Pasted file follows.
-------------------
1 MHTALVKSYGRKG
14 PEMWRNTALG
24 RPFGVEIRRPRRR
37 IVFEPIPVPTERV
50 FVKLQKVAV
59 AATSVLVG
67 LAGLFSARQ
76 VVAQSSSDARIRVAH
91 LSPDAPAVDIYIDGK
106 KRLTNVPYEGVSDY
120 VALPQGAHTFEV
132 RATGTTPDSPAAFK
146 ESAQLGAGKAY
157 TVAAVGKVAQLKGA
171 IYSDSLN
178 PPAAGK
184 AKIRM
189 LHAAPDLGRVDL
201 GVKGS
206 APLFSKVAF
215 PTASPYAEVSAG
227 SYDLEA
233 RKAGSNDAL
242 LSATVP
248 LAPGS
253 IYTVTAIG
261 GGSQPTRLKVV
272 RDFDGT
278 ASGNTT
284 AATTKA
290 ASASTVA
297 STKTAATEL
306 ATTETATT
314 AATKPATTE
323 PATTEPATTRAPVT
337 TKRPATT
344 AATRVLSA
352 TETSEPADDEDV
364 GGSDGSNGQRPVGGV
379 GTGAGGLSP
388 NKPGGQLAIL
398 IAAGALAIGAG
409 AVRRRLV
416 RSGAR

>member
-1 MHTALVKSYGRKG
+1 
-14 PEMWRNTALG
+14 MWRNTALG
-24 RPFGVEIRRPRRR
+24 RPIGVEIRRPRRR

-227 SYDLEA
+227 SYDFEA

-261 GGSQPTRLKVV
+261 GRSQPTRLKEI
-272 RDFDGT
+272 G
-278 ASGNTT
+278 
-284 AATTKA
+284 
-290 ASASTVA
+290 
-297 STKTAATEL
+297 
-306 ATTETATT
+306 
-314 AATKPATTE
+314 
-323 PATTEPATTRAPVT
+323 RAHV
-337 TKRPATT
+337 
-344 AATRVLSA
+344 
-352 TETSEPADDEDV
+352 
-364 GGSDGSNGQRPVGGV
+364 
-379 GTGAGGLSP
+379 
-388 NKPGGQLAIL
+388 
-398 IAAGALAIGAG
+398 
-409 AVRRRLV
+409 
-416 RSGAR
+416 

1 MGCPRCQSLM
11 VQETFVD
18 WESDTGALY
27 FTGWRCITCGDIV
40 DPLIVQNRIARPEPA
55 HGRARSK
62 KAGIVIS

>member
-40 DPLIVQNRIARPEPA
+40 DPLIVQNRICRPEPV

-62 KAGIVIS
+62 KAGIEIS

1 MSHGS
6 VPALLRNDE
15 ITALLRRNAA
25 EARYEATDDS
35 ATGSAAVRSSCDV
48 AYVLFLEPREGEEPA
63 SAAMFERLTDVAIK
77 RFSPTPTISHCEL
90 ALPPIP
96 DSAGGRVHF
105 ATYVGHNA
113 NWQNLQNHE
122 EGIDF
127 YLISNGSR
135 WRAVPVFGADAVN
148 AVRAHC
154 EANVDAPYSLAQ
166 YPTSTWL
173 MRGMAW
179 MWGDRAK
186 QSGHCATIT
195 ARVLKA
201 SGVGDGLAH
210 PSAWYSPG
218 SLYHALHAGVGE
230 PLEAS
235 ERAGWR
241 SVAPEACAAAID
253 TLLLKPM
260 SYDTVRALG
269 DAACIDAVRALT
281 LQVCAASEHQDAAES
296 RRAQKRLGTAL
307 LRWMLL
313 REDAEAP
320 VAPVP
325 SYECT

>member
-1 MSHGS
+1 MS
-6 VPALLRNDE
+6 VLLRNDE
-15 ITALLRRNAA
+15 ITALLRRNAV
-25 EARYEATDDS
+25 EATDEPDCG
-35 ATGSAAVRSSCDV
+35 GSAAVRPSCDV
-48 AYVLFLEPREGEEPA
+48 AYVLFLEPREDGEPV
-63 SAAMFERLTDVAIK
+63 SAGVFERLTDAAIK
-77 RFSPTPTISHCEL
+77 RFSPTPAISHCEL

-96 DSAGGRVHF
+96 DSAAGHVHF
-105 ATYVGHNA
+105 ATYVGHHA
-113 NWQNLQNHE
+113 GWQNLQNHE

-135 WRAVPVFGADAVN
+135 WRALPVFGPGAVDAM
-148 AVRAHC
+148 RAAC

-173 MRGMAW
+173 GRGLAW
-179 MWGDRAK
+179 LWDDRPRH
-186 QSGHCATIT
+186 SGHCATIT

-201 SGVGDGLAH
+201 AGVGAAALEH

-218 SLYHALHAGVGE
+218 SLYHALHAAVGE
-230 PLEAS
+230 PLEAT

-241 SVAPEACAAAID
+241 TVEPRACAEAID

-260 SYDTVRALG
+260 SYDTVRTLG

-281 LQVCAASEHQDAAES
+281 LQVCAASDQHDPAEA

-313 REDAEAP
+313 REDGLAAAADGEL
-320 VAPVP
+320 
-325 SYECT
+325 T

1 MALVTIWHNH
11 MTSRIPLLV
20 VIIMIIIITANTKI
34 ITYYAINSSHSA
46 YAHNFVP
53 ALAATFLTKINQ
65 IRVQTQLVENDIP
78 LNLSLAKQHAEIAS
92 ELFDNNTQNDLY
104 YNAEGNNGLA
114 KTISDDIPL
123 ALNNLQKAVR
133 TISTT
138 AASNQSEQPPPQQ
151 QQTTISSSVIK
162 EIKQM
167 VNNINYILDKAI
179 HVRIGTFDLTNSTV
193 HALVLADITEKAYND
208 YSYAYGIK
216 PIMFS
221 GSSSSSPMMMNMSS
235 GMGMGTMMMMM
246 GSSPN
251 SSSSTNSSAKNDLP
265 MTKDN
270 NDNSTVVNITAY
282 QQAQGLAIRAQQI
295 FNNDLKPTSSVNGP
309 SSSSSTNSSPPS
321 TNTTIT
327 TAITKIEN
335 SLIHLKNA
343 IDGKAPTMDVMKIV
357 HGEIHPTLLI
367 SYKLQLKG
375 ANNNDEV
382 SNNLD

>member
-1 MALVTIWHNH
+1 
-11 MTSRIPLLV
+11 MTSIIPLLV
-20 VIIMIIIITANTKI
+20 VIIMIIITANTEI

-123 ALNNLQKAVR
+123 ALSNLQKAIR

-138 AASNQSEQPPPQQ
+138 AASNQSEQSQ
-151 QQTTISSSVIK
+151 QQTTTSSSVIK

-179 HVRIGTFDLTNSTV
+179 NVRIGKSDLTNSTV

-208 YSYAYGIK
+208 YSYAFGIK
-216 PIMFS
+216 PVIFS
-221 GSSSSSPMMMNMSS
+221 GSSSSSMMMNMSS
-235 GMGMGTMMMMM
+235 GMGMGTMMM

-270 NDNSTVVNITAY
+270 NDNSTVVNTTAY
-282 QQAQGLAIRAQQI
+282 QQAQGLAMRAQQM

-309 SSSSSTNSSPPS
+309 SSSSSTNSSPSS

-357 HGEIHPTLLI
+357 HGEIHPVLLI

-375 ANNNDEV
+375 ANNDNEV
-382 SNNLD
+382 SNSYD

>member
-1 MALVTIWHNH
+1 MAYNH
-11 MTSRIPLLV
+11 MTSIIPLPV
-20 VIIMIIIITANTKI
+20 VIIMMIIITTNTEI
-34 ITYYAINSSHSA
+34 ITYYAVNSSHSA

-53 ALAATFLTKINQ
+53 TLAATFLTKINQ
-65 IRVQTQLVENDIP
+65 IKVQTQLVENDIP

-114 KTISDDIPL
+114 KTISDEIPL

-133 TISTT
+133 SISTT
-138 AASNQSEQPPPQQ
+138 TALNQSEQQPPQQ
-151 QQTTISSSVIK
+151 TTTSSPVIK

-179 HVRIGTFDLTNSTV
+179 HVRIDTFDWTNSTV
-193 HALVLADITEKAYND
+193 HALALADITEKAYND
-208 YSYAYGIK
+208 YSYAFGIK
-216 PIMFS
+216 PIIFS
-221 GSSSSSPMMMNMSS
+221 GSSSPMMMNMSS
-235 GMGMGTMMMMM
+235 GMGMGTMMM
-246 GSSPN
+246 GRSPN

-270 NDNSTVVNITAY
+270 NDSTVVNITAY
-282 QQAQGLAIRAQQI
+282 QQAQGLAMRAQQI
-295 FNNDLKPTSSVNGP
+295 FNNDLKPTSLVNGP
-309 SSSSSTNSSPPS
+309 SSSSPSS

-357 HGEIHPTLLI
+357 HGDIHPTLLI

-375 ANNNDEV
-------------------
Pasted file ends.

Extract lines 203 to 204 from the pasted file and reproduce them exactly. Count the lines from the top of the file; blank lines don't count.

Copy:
138 AASNQSEQPPPQQ
151 QQTTISSSVIK